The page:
Microscopic and spectroscopic studies of growth and electronic structure of epitaxial graphene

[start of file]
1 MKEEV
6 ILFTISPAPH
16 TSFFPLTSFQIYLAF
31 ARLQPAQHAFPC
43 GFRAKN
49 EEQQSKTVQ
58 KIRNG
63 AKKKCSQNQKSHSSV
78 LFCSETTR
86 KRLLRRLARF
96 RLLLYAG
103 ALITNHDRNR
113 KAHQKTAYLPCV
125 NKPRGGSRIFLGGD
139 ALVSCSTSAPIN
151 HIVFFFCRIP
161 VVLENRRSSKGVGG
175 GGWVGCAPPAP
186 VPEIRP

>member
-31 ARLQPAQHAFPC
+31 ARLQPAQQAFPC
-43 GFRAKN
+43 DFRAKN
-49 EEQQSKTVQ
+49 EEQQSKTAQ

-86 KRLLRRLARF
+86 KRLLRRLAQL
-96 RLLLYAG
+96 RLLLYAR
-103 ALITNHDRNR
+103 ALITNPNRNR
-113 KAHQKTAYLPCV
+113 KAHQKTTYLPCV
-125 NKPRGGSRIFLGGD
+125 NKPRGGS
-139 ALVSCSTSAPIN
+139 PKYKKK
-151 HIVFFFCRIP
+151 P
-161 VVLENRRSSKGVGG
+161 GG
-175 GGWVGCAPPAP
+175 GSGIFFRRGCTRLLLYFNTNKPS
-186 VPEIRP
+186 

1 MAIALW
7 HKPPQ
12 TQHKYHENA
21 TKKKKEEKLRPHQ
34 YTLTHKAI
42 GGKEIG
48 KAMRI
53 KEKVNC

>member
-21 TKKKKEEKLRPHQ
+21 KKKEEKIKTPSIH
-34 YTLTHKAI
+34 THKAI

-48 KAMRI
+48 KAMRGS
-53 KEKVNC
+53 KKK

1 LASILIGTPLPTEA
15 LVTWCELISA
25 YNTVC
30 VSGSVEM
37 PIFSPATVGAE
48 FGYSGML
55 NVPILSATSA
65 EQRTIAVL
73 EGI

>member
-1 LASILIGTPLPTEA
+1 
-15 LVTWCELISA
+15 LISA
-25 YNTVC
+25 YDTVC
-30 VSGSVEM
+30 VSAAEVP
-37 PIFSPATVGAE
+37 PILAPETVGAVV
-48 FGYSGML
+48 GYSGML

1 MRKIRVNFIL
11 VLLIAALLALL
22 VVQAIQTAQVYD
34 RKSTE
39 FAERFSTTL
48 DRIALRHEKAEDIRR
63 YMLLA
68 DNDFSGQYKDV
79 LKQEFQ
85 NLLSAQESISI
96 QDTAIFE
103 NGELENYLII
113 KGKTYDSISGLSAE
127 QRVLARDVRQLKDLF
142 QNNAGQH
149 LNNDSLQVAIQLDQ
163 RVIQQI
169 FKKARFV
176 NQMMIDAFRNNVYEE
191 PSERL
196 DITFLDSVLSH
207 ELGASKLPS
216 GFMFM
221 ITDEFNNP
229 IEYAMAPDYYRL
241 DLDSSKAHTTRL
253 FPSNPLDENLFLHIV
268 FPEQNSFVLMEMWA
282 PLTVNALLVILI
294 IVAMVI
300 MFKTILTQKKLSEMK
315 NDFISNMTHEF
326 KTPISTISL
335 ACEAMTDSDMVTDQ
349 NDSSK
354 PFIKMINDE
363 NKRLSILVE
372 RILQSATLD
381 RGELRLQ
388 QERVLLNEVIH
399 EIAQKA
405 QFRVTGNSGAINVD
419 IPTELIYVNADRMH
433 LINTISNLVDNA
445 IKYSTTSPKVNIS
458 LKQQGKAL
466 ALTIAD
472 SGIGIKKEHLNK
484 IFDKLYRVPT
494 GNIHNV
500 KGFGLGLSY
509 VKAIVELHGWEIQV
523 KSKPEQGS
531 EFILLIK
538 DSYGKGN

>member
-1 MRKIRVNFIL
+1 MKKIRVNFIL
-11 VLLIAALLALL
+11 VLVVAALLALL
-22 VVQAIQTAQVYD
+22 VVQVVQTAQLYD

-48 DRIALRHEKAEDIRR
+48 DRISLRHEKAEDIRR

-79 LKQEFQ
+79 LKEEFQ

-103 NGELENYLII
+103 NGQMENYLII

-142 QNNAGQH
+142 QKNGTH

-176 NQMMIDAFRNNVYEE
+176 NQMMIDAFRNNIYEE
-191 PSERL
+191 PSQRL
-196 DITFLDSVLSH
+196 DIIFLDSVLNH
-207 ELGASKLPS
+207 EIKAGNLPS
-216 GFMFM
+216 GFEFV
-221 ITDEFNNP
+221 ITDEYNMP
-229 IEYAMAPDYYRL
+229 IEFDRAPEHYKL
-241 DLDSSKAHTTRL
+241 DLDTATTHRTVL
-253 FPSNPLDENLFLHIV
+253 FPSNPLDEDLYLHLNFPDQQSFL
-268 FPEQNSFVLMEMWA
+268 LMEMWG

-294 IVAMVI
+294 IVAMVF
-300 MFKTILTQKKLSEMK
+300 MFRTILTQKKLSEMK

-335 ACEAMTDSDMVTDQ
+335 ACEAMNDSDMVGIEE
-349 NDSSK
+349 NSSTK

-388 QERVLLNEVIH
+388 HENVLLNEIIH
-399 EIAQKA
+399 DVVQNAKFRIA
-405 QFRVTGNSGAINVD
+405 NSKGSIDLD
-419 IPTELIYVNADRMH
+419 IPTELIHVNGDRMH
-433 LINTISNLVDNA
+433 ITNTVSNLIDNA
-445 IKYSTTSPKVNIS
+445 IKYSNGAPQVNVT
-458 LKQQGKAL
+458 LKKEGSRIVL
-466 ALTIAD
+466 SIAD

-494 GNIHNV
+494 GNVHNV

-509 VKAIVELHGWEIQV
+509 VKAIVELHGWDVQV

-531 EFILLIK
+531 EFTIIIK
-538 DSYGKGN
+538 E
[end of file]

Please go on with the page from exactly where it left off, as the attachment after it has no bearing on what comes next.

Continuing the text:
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It is generally believed that the Si technology is going to hit a road block soon. Amongst all the potential candidates, graphene shows the most promise as replacement material for the aging Si technology. This has caused a tremendous stir in the scientific community. This excitement stems from the fact that graphene exhibits unique electronic properties. Physically, it is a two-dimensional network of sp₂bonded carbon atoms. The unique symmetry of two equivalent sublattices gives rise to a linear energy dispersion for the charge carriers. As a consequence, the charge carriers behave like massless Dirac particles with a constant speed of c/300, where c is the speed of light. The sublattice symmetry gives rise to unique half-integer quantum hall effect, Klein's paradox, and weak antilocalization. In this research work, I was able to successfully study the growth and electronic structure of EG on SiC(0001), in ultra-high vacuum and low-vacuum furnace environment. I used STM to study the growth at an atomic scale and macroscopic scale. With STM imaging, I studied the distinct properties of commonly observed interface region (layer 0), first graphene layer, and the second graphene layer. I was able to clearly resolve graphene lattice in both layer 1 and 2. High resolution imaging of the defects showed a unique scattering pattern. Raman spectroscopy measurements were done to resolve the layer dependent signatures of EG. The characteristic Raman 2D peak was found to be suppressed in layer 1, and a single Lorentzian was seen in layer 2. Ni metal islands were grown on EG by e-beam deposition. STM/ STS measurements were done to study the changes in doping and the electronic structure of EG with distance from the metal islands.